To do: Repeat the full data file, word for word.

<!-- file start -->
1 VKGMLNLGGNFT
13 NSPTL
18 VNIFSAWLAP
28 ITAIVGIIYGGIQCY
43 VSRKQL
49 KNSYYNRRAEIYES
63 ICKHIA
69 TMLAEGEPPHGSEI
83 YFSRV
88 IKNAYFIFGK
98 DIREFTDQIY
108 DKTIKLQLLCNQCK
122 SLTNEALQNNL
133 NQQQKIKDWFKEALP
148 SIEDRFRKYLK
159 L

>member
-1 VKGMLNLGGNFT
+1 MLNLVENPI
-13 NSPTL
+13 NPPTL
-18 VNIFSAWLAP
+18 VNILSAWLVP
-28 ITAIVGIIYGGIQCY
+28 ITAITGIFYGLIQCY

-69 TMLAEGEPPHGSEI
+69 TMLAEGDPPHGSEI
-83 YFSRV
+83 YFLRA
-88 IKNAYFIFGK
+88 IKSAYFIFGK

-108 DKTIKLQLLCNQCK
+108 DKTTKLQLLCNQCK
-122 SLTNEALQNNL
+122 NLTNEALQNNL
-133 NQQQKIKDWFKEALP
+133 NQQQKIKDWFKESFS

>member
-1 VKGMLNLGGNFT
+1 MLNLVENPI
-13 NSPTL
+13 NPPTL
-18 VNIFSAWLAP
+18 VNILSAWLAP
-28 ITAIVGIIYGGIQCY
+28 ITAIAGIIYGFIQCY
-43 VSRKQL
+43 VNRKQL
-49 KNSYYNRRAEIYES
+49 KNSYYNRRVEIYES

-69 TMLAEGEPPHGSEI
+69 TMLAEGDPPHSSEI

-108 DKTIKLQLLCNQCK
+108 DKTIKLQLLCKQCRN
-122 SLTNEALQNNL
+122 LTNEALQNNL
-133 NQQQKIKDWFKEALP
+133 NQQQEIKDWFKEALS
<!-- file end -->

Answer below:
1 VKGMLNLGGNFT
13 NSPTL
18 VNIFSAWLAP
28 ITAIVGIIYGGIQCY
43 VSRKQL
49 KNSYYNRRAEIYES
63 ICKHIA
69 TMLAEGEPPHGSEI
83 YFSRV
88 IKNAYFIFGK
98 DIREFTDQIY
108 DKTIKLQLLCNQCK
122 SLTNEALQNNL
133 NQQQKIKDWFKEALP
148 SIEDRFRKYLK
159 L

>member
-1 VKGMLNLGGNFT
+1 MLNLVENPI
-13 NSPTL
+13 NPPTL
-18 VNIFSAWLAP
+18 VNILSAWLVP
-28 ITAIVGIIYGGIQCY
+28 ITAITGIFYGLIQCY

-69 TMLAEGEPPHGSEI
+69 TMLAEGDPPHGSEI
-83 YFSRV
+83 YFLRA
-88 IKNAYFIFGK
+88 IKSAYFIFGK

-108 DKTIKLQLLCNQCK
+108 DKTTKLQLLCNQCK
-122 SLTNEALQNNL
+122 NLTNEALQNNL
-133 NQQQKIKDWFKEALP
+133 NQQQKIKDWFKESFS

>member
-1 VKGMLNLGGNFT
+1 MLNLVENPI
-13 NSPTL
+13 NPPTL
-18 VNIFSAWLAP
+18 VNILSAWLAP
-28 ITAIVGIIYGGIQCY
+28 ITAIAGIIYGFIQCY
-43 VSRKQL
+43 VNRKQL
-49 KNSYYNRRAEIYES
+49 KNSYYNRRVEIYES

-69 TMLAEGEPPHGSEI
+69 TMLAEGDPPHSSEI

-108 DKTIKLQLLCNQCK
+108 DKTIKLQLLCKQCRN
-122 SLTNEALQNNL
+122 LTNEALQNNL
-133 NQQQKIKDWFKEALP
+133 NQQQEIKDWFKEALS